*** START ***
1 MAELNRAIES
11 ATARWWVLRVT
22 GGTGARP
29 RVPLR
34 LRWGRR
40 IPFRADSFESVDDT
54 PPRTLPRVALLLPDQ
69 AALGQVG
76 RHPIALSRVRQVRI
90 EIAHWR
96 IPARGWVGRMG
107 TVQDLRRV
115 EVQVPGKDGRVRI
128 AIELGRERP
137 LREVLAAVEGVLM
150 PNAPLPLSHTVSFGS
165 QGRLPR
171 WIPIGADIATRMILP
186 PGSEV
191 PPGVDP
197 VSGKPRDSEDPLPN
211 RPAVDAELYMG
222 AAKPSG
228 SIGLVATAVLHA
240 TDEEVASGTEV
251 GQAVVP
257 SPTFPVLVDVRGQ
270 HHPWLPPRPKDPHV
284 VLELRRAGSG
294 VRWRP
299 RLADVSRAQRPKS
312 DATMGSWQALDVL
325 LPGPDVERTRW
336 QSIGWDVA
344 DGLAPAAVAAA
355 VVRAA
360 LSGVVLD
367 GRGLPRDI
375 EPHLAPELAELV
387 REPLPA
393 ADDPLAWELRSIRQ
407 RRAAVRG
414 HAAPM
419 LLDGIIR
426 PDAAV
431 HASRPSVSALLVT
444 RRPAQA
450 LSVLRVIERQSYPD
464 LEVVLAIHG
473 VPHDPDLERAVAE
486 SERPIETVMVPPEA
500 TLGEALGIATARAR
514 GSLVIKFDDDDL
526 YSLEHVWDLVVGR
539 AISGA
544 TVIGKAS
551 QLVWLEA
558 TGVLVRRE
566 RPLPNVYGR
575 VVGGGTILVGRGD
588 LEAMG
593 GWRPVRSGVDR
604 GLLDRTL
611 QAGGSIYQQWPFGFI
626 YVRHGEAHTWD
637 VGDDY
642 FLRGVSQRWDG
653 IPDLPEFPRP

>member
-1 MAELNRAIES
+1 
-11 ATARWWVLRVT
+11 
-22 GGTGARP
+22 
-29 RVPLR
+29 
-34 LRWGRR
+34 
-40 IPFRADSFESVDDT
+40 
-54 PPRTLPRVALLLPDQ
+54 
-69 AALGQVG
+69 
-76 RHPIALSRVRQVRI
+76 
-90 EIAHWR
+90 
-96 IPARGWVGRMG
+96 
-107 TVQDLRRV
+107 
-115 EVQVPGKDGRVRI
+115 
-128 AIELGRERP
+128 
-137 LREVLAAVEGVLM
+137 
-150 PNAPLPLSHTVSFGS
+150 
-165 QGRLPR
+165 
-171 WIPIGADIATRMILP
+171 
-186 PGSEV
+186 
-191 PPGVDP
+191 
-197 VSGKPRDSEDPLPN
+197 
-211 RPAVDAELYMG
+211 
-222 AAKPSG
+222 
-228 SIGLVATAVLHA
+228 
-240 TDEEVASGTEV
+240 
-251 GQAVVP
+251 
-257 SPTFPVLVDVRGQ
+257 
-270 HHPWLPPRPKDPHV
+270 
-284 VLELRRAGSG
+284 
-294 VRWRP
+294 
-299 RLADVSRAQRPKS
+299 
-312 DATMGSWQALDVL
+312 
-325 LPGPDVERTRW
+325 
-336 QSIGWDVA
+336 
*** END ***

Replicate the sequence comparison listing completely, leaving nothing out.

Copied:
1 MAELNRAIES
11 ATARWWVLRVT
22 GGTGARP
29 RVPLR
34 LRWGRR
40 IPFRADSFESVDDT
54 PPRTLPRVALLLPDQ
69 AALGQVG
76 RHPIALSRVRQVRI
90 EIAHWR
96 IPARGWVGRMG
107 TVQDLRRV
115 EVQVPGKDGRVRI
128 AIELGRERP
137 LREVLAAVEGVLM
150 PNAPLPLSHTVSFGS
165 QGRLPR
171 WIPIGADIATRMILP
186 PGSEV
191 PPGVDP
197 VSGKPRDSEDPLPN
211 RPAVDAELYMG
222 AAKPSG
228 SIGLVATAVLHA
240 TDEEVASGTEV
251 GQAVVP
257 SPTFPVLVDVRGQ
270 HHPWLPPRPKDPHV
284 VLELRRAGSG
294 VRWRP
299 RLADVSRAQRPKS
312 DATMGSWQALDVL
325 LPGPDVERTRW
336 QSIGWDVA
344 DGLAPAAVAAA
355 VVRAA
360 LSGVVLD
367 GRGLPRDI
375 EPHLAPELAELV
387 REPLPA
393 ADDPLAWELRSIRQ
407 RRAAVRG
414 HAAPM
419 LLDGIIR
426 PDAAV
431 HASRPSVSALLVT
444 RRPAQA
450 LSVLRVIERQSYPD
464 LEVVLAIHG
473 VPHDPDLERAVAE
486 SERPIETVMVPPEA
500 TLGEALGIATARAR
514 GSLVIKFDDDDL
526 YSLEHVWDLVVGR
539 AISGA
544 TVIGKAS
551 QLVWLEA
558 TGVLVRRE
566 RPLPNVYGR
575 VVGGGTILVGRGD
588 LEAMG
593 GWRPVRSGVDR
604 GLLDRTL
611 QAGGSIYQQWPFGFI
626 YVRHGEAHTWD
637 VGDDY
642 FLRGVSQRWDG
653 IPDLPEFPRP

>member
-1 MAELNRAIES
+1 
-11 ATARWWVLRVT
+11 
-22 GGTGARP
+22 
-29 RVPLR
+29 
-34 LRWGRR
+34 
-40 IPFRADSFESVDDT
+40 
-54 PPRTLPRVALLLPDQ
+54 
-69 AALGQVG
+69 
-76 RHPIALSRVRQVRI
+76 
-90 EIAHWR
+90 
-96 IPARGWVGRMG
+96 
-107 TVQDLRRV
+107 
-115 EVQVPGKDGRVRI
+115 
-128 AIELGRERP
+128 
-137 LREVLAAVEGVLM
+137 
-150 PNAPLPLSHTVSFGS
+150 
-165 QGRLPR
+165 
-171 WIPIGADIATRMILP
+171 
-186 PGSEV
+186 
-191 PPGVDP
+191 
-197 VSGKPRDSEDPLPN
+197 
-211 RPAVDAELYMG
+211 
-222 AAKPSG
+222 
-228 SIGLVATAVLHA
+228 
-240 TDEEVASGTEV
+240 
-251 GQAVVP
+251 
-257 SPTFPVLVDVRGQ
+257 
-270 HHPWLPPRPKDPHV
+270 
-284 VLELRRAGSG
+284 
-294 VRWRP
+294 
-299 RLADVSRAQRPKS
+299 
-312 DATMGSWQALDVL
+312 
-325 LPGPDVERTRW
+325 
-336 QSIGWDVA
+336 